Should Birkin's Bentley go abroad?

Land Speed Record News

Having been far from these climes for the last three weeks, it’s entirely possible you have known for longer than me that a temporary export bar has been placed upon the 4.5-litre supercharged single seat Bentley used by Sir Henry Birkin to break the Brooklands Outer Circuit record in 1932. What I don’t understand is why.

I am not questioning for a moment the provenance of the car. Although unlike the 3-litre, standard 4.5 and Speed Six no Blower ever won a significant motor race, for a short period there’s no question that once fitted with its distinctive monoposto blue bodywork (it was painted red relatively late in its career), this car was for a short period a darling of the Brooklands crowd. After years of trying, Birkin finally lapped at 137.96mph on Easter Monday, 1932, beating the record set by Kaye Don’s V12 Sunbeam almost two years earlier by just 0.38mph. Little more than year later Birkin was dead and the image of him in the Single Seater on the banking, polka dot scarf fluttering in the hurricane force winds, features set into a grimace behind his goggles became sealed into the psyche of every British schoolboy of the era.

Latterly the car passed to famed Bentley enthusiast, restorer and modifier ‘Rusty’ Russ-Turner who died of a heart attack while racing it at Silverstone. I believe the car coasted to a halt undamaged. Thereafter it was owned by the extraordinary horologist George Daniels upon whose passing it was sold for £5,041,500 by Bonhams at last year’s Goodwood Festival of Speed.

But why any of this should represent grounds for someone to be prevented from selling it abroad eludes me. I have a press release quoting the Culture Minister Ed Vaizey saying ‘it would be a tremendous loss to the nation’ if the car were to go overseas but I remain none the wiser. Were the car a much loved museum piece like the Segrave and Campbell Land Speed Record cars at Beaulieu that would be different. These cars are on year round public view so can indeed be appreciated by the nation. Clearly there would be a sense of national loss were they to be spirited abroad and removed from view. The Single Seater, by contrast and so far as I am aware, has always been owned by private individuals.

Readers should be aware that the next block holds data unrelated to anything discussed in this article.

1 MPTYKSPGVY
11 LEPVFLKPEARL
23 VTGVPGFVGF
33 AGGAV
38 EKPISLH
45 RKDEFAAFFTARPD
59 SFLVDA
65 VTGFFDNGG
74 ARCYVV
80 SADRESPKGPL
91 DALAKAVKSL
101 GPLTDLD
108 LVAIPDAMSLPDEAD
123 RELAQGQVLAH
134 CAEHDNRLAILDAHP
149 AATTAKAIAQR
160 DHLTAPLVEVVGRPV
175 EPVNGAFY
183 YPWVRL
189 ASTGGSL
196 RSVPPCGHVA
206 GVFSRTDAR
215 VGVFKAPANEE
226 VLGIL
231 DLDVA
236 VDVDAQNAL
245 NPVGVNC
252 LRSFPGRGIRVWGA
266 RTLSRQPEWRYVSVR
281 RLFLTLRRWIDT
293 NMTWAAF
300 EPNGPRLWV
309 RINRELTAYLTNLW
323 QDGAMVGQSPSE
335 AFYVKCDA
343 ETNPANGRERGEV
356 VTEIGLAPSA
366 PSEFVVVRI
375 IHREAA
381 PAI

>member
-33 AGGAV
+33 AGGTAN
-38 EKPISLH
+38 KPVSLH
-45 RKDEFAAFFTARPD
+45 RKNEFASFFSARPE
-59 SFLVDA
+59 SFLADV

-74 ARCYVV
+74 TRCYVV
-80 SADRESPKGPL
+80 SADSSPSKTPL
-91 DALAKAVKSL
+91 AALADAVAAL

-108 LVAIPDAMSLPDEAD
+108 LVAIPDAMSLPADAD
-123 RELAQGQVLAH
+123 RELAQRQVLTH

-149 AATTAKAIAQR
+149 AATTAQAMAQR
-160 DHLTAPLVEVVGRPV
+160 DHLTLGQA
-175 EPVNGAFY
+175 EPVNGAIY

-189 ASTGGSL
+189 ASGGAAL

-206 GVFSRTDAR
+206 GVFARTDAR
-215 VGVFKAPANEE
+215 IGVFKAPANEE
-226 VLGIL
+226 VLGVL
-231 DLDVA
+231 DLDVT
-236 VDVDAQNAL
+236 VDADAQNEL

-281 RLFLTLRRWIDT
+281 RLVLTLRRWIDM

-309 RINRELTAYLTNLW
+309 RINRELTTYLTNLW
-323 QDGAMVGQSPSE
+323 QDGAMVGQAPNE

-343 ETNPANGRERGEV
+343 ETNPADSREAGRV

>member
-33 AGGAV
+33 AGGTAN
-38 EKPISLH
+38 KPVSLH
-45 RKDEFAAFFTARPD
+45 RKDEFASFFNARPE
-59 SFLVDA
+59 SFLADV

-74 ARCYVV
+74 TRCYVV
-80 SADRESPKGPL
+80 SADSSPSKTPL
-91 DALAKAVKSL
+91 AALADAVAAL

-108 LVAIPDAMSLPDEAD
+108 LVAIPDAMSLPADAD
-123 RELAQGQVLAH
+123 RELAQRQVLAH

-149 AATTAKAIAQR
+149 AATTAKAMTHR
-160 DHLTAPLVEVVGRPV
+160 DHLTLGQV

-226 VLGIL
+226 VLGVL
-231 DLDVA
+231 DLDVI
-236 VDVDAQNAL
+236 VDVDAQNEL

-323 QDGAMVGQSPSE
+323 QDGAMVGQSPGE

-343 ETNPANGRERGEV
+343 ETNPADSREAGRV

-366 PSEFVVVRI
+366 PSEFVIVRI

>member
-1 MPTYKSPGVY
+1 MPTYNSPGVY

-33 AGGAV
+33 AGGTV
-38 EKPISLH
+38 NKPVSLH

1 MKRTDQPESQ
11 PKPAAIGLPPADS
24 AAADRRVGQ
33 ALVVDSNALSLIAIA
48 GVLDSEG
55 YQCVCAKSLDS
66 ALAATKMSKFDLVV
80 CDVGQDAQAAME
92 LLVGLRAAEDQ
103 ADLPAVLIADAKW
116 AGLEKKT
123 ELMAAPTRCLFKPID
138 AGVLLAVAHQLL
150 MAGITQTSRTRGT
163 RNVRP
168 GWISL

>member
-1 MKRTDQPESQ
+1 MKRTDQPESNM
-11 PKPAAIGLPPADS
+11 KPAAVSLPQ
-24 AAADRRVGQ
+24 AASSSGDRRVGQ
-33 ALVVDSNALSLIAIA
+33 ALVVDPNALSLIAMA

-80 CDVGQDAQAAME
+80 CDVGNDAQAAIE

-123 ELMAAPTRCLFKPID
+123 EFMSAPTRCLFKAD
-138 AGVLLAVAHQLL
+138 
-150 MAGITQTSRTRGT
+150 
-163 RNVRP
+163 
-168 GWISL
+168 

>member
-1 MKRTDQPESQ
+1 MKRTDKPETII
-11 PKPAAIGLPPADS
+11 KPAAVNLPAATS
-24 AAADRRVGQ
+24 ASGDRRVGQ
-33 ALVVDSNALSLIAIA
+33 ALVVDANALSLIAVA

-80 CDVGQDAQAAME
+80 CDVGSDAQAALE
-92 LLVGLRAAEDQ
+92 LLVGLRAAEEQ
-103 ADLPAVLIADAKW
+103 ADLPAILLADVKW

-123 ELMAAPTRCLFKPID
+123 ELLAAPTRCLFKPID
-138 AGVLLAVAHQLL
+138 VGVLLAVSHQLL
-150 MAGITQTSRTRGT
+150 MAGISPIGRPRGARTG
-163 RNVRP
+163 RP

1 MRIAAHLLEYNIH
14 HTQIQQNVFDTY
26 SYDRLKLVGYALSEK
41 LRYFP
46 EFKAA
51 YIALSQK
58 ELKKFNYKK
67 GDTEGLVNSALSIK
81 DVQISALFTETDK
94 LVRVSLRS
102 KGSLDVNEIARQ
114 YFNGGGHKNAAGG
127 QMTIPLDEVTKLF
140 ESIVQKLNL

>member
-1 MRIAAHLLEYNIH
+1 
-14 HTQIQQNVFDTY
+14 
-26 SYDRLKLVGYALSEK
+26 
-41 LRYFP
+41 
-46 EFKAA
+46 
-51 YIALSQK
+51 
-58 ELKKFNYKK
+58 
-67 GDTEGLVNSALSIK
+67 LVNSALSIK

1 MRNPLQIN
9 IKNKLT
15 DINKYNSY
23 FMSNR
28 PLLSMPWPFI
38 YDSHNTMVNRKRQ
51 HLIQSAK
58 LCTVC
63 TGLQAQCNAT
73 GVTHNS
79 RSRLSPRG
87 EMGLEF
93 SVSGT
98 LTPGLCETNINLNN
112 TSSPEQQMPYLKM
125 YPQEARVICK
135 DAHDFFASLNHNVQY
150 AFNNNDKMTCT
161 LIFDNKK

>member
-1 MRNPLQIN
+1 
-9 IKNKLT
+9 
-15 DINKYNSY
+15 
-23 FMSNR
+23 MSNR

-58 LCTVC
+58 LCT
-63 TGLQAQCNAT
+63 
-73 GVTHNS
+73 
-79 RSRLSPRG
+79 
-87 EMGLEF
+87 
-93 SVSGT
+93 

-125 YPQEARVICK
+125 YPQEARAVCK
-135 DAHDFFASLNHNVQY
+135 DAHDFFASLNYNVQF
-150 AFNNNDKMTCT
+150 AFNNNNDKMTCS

Clearly the best result would be for the car to stay and be campaigned actively in the UK but I would far rather it went abroad and was used, demonstrated and enjoyed than it sat unshown in a private mausoleum that just happened to be on British soil.

The price of keeping it here has been set at £5,149,800 which I understand is what it achieved at Bonhams last summer plus commission. That doesn’t mean the car can be bought for that money, but if someone in the UK offers that amount and the vendor turns it down, the export licence is likely to be refused too. And yes, the export bar prevents the car from being sold anywhere abroad, including to other EU member states.

Part of me dislikes the idea of the government telling any private individual to whom they may or may not sell their property but another asks what the fuss is about. The car is clearly highly important in the UK but I’m not sure Birkin even raced it abroad, or anywhere other than at Brooklands though I am sure someone will set me straight on that. In theory then its place should be here; in reality however I just hope it goes to someone who will enjoy owning it. Wherever they may happen to live.

Click here to read more from Andrew Frankel

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